The best island near Rome for… an idyllic day trip: Procida
This picturesque little island is another of Capri’s lesser-known neighbors. It also measures just 1.5 square miles — leaving so little room for tourism buildup, both hotels and tourist crowds are pretty nonexistent.
That, of course, is part of Procida’s charm. Old men gather in the piazzas to gossip and smoke, fishermen repair their nets on the docks and centuries-old traditions endure — like the Good Friday procession of the Misteri, which parades life-sized, handmade floats through the town.
Aside from the seaside life and spectacular scenery (this is where Il Postino was filmed), the island has a sense of magic to it I haven’t experienced anywhere else, a kind of Neapolitan mysteriousness that’s been transferred (and preserved) offshore. One local legend has it that, when Procida was besieged (hardly for the first time) by pirates on 8 May 1535, locals called on St Michael the archangel for help. He showed up, sword in hand, and the pirates fled, another anniversary that’s celebrated with a procession each year.
For more about Procida, and more shots of this stunning off-the-beaten-path island, check out my slideshow for the BBC.
Procida’s size makes it more walkable than the other islands, so you don’t have to rent a scooter or car. But getting to some of the farther-flung beaches on the island can still be a bit of a hike (it’s a 2-mile walk from the town to the lovely, if crowded on summer weekends, Lido di Procida beach, for example); we found ourselves occasionally taking cabs, which were relatively cheap (but you will have to have some way to call them).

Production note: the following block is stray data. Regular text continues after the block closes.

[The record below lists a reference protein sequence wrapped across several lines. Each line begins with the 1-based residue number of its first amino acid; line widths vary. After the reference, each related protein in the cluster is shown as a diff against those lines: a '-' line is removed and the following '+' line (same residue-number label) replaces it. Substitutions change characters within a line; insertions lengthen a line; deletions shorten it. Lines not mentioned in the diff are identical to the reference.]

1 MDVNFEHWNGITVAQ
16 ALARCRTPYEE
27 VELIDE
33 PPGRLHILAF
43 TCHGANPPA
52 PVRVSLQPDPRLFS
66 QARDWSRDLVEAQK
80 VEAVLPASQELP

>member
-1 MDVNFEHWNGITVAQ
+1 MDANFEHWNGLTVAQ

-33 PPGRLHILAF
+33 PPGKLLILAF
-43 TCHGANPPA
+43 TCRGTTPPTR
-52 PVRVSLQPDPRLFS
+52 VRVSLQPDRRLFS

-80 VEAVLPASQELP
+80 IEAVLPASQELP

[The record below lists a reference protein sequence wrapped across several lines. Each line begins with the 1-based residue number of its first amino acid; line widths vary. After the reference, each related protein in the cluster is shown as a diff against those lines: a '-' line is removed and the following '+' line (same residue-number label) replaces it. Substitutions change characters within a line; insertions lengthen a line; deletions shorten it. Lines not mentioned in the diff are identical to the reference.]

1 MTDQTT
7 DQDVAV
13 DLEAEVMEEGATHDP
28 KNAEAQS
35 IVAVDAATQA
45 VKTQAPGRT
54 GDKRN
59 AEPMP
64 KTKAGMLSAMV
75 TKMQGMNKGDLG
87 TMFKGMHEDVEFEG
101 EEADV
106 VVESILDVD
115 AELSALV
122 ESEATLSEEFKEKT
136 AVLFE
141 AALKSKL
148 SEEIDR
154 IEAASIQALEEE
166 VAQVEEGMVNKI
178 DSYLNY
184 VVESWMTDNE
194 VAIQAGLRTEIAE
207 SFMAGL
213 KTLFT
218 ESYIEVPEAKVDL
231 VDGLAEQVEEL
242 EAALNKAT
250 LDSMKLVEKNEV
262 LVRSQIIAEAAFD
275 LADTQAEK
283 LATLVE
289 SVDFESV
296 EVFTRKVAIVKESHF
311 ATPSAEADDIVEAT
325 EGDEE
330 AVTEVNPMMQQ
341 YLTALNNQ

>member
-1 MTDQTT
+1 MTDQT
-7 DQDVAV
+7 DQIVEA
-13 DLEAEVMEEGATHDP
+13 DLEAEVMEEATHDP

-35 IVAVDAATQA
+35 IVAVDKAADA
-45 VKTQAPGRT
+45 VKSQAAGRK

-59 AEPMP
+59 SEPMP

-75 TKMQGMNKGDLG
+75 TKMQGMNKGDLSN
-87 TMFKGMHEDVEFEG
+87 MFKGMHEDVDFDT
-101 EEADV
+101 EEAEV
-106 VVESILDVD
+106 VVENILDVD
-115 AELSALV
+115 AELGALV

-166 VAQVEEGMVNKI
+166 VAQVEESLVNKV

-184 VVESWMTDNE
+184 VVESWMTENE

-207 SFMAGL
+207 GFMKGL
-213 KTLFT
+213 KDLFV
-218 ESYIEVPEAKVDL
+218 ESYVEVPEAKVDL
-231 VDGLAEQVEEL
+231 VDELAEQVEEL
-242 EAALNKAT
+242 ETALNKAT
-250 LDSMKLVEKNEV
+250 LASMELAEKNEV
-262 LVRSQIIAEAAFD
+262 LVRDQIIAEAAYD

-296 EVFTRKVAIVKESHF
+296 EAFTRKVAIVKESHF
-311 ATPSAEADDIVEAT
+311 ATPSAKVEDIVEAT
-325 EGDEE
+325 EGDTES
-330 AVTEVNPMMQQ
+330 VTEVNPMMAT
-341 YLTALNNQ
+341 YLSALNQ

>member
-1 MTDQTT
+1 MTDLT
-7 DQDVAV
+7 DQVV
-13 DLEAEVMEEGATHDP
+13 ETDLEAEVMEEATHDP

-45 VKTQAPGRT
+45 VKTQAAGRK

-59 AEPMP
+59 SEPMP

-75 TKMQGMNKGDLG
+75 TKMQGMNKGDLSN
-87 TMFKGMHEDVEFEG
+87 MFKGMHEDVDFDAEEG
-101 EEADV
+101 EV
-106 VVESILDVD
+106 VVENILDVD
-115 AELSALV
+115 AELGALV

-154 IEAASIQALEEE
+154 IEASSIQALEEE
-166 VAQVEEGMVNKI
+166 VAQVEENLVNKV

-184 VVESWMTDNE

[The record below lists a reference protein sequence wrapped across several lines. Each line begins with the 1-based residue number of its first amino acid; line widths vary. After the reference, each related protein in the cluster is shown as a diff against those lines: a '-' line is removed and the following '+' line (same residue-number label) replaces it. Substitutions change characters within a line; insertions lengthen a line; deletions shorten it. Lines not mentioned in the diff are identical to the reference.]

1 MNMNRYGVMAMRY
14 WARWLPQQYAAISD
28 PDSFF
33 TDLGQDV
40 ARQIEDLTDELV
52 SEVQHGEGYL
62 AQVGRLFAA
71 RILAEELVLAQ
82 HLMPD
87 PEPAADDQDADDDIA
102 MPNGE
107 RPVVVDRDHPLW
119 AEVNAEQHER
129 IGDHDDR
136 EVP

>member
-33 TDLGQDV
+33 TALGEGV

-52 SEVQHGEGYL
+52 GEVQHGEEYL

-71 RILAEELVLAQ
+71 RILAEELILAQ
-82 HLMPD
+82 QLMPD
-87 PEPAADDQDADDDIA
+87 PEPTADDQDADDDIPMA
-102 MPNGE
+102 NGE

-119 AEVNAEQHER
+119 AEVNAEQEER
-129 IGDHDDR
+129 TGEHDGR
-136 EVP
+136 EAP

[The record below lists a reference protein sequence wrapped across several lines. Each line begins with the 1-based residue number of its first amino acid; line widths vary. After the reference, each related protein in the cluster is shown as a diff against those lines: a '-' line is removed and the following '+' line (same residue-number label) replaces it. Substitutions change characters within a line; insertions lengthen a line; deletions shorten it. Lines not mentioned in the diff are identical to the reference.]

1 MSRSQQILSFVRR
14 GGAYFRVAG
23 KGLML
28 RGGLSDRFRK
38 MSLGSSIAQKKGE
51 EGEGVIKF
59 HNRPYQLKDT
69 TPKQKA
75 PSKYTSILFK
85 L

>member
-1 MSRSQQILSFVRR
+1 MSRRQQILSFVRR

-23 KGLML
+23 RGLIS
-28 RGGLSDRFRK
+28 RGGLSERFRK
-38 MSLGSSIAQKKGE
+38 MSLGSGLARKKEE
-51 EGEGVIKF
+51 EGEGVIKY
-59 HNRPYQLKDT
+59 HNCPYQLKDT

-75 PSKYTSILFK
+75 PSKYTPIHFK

As an aside, the island’s manageable size and proximity to Naples makes it not only a great weekend escape, but a doable day or half-day trip from Naples or the Amalfi coast.
Getting there: For the most part, the ferries that run to Ischia stop, first, at Procida. So it’s the same procedure as above: Take the train from Rome to Naples (the fastest is 70 minutes, €43; cheapest is 2 hours, €19). From there, grab a bus or taxi to the port (10 minutes; a taxi costs €11) and one of a number of ferries, run by lines including Medmar, Caremar, Alilauro and Snav, on to Procida. The hydrofoil takes just 40 minutes and costs about €15 each way.
If you liked this post, you’ll love The Revealed Rome Handbook: Tips and Tricks for Exploring the Eternal City, available for purchase on Amazon or through my site here! I’m also free for one-on-one consulting sessions to help plan your Italy trip.
Hi! Just came across this post from 2014. I’m coming to Rome in May and thinking about going to Ponza. Do you think it will be warm enough to enjoy? Will things be open for the season? Would love your thoughts.
I’ve often had my first beach day in May! Some things may still be closed but most likely most will be open by then. And should be beautiful. Enjoy 🙂
I am also planning a trip to Ponza and then Ischia during the beginning of May. It looks like the ferries that would connect the 2 don’t start until July. Do you know of a way to get from one to the other (either direction) without having to go back the way I came? Thanks!
Hello. We are taking our first trip to Italy this October and hoped to stop at one of these islands you mentioned. We would be there for the first weekend in October. I know, with the insane weather we’ve been experiencing, that it’s hard to say, but is it typically warm enough to swim or was your experience kindof a fluke?
Thanks so much. Love this piece!
Hi Lisa, thanks for your comment! Tough to say, of course (though the water will definitely be very frigid in October no matter what!) — early October can still be sundresses and sandals weather, but being on the sea, it can also be a little chillier with the breezes… I’d recommend bringing layers and being flexible no matter what happens. Let me know how it goes!